Concentration and Eccentration

        Lavater, and Delestre after him, break down the barriers raised by neo-Classicism, thus emptying the traditional opposition between inside and outside of its meaning. That opposition merely manifests, in another way, two opposing late-eighteenth-century world views—reputedly those of classicism and romanticism. Jean Starobinski formulates this opposition between the “concentric” and “eccentric” world views in L’Invention de la liberté, 1700-1789 (Paris: Skira, 1964; Paris: Flammarion, 1987):

"To this conception of a nature that tends, imperfectly, for each object, for each species, toward a central type which art will be able to become perfectly, the thought of a Diderot or of a Buffon opposes the image of a nature understood quite to the contrary as a power of variation, of divergence, of individuation. It is no longer concentric effort, it is a “continual flowing movement” that is characteristic of nature’s work: a diversifying expansion in which the energies and the original obscure fermentation of matter develop. Thenceforth, it is not the ideal type that will testify to the creative intention of nature, it is the individual; it is even, paradoxically, the kind we would consider a “monster.” Nature is no longer conceived as an intention that aims at stabilizing “central forms”; it appears as a dynamism that has the power to create all possibilities, all the chains of the great chain of beings, through the unfolding of an infinite time. Nature wants to create differences and individual nuances, not specific types. Life is the deployment of a power of differentiation, the ever new resultant of a bundle of determinisms. There is no Creator superior to the creative power of nature"(1).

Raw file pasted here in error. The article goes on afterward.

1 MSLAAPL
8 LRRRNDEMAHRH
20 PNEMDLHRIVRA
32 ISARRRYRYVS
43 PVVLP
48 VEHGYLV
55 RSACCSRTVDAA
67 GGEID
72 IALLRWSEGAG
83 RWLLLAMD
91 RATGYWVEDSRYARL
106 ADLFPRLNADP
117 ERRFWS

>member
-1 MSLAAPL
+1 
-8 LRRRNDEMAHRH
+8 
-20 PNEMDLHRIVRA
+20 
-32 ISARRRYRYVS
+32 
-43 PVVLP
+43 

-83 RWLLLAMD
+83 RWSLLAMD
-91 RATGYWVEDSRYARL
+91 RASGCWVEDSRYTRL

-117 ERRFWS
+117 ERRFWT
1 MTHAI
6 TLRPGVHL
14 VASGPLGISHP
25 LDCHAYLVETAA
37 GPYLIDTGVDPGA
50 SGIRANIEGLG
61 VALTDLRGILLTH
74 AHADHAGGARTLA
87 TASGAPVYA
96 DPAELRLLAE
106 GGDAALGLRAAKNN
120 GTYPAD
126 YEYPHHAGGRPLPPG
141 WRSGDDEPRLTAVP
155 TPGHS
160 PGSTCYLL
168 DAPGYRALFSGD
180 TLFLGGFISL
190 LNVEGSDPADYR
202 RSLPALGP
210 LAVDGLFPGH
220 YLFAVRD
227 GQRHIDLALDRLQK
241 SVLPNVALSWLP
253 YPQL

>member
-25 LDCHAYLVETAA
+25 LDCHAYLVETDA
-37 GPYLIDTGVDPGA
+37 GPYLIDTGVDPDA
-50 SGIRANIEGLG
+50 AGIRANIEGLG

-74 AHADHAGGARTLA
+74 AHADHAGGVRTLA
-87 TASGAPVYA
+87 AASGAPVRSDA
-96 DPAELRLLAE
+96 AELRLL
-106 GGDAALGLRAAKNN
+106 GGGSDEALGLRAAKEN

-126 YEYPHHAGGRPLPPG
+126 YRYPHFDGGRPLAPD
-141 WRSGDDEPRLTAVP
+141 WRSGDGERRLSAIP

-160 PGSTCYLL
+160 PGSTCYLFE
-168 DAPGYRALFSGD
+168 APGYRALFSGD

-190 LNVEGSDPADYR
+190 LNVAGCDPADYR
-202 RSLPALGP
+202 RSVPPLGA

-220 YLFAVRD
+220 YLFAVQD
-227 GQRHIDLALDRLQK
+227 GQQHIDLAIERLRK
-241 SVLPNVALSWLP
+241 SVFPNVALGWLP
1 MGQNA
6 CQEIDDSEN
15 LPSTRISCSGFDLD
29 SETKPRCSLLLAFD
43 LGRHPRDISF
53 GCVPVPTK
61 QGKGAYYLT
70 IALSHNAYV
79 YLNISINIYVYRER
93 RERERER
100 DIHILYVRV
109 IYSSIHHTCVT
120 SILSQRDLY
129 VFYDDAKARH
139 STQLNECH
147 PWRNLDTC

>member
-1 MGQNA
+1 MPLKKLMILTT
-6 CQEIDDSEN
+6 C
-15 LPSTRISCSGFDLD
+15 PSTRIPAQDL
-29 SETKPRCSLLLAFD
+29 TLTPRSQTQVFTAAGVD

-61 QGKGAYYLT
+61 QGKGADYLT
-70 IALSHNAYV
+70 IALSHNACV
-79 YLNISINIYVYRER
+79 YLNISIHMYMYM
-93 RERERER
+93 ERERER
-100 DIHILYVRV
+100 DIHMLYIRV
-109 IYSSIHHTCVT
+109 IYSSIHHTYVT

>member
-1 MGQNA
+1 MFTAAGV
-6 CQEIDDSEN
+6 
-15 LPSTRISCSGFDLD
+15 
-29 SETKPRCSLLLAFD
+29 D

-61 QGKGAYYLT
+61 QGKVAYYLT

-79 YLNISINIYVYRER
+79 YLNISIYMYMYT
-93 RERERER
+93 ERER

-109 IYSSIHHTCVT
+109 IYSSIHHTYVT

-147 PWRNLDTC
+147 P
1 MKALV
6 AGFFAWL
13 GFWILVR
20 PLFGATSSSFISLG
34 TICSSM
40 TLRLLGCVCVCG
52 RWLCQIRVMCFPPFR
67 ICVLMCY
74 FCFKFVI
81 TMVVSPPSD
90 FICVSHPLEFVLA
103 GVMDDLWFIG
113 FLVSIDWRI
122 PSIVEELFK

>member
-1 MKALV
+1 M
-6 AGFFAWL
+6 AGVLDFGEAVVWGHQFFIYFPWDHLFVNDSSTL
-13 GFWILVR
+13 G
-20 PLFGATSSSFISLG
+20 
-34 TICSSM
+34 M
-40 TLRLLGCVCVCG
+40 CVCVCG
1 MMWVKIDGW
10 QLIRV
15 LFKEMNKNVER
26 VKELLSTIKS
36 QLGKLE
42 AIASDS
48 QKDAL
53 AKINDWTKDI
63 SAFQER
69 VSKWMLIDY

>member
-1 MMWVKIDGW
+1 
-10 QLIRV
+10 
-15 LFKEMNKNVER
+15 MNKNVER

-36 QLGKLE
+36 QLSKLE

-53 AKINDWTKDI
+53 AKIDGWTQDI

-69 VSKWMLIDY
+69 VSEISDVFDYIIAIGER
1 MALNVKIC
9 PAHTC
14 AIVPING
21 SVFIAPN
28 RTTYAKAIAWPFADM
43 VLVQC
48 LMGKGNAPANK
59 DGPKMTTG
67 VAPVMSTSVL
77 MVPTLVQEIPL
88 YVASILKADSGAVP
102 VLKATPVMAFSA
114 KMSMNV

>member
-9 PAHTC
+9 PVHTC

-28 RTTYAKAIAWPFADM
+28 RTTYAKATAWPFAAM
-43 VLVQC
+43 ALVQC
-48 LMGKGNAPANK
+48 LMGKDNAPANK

Author of a Tableau synoptique d'un cours de philosophie de la peinture d'après une théorie fondée sur la concentration et l'excentration and of an Iconographie pathologique, Delestre continually oscillated between a will to highlight the singular (the sick patient becomes here the object of an aesthetic experience) and an attempt to grasp what is lasting in the form and immutable in the character of human beings. A search for the center and a taste for the periphery, an attempt to determine a “type” and a temptation to represent the “monster”—these are so many swings that no doubt explain why this man was so famous, but also why, in an age that claims to believe in the principle of noncontradiction, he is a bit forgotten.


Note

1. Jean Starobinski, L’Invention de la liberté, 1700-1789 (Geneva: Éditions d’Art Albert Skira, 1987), p. 118.